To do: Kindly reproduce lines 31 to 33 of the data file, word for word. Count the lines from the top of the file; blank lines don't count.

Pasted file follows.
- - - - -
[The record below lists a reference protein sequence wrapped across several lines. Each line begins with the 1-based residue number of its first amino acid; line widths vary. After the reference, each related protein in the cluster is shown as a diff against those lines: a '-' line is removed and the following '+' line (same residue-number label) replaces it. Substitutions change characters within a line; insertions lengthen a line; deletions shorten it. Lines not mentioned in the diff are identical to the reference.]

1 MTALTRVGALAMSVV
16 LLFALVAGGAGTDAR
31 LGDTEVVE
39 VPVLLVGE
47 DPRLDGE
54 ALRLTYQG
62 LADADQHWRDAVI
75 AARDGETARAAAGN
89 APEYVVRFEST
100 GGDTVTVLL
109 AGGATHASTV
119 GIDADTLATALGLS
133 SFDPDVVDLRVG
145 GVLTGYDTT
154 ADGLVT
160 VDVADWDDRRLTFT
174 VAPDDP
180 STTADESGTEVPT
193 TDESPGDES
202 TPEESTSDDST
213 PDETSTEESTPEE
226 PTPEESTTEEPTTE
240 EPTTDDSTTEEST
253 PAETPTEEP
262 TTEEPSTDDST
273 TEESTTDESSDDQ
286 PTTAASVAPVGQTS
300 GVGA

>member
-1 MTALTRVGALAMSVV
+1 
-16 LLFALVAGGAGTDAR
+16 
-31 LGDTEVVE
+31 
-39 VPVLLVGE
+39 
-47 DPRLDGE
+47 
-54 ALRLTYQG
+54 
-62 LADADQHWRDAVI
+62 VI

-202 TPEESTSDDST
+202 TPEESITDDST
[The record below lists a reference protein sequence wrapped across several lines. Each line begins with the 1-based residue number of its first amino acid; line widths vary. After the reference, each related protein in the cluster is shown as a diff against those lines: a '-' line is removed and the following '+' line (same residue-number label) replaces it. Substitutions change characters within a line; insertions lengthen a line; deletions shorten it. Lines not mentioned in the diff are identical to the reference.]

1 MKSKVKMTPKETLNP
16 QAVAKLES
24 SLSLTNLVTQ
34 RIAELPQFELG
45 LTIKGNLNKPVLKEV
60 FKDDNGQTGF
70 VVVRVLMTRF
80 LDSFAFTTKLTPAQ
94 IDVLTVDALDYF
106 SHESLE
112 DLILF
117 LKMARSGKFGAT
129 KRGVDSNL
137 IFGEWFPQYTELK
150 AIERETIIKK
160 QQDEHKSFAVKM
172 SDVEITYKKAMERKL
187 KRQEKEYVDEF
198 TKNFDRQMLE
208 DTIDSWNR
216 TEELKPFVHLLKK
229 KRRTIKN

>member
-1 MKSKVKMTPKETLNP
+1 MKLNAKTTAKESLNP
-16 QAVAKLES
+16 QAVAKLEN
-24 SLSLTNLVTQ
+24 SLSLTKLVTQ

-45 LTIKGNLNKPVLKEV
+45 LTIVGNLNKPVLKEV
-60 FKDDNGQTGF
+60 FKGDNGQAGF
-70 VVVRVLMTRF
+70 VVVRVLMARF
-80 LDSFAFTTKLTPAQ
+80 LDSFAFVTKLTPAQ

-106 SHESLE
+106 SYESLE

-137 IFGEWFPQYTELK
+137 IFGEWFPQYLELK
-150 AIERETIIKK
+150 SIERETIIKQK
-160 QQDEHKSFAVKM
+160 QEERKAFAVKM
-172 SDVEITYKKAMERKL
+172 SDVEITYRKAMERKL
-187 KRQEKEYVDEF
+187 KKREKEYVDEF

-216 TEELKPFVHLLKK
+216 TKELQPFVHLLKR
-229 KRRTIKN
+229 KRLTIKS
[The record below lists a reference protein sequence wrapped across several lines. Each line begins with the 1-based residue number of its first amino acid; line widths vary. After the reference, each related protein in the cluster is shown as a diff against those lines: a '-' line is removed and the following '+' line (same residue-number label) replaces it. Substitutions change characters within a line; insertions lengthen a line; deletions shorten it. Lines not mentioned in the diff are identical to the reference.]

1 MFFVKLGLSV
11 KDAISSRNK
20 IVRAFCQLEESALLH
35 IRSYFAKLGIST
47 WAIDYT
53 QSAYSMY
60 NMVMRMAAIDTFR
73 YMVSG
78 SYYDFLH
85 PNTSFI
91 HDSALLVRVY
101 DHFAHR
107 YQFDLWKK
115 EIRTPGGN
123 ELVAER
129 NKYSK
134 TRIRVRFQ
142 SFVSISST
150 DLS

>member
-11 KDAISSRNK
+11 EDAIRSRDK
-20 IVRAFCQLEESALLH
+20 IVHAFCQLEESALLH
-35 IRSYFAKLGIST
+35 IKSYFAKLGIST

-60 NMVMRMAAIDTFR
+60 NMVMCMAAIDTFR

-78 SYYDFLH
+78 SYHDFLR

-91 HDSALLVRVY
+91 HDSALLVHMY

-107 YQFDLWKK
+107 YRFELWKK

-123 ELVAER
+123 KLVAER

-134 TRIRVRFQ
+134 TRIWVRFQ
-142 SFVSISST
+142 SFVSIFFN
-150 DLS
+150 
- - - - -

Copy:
-1 MTALTRVGALAMSVV
+1 
-16 LLFALVAGGAGTDAR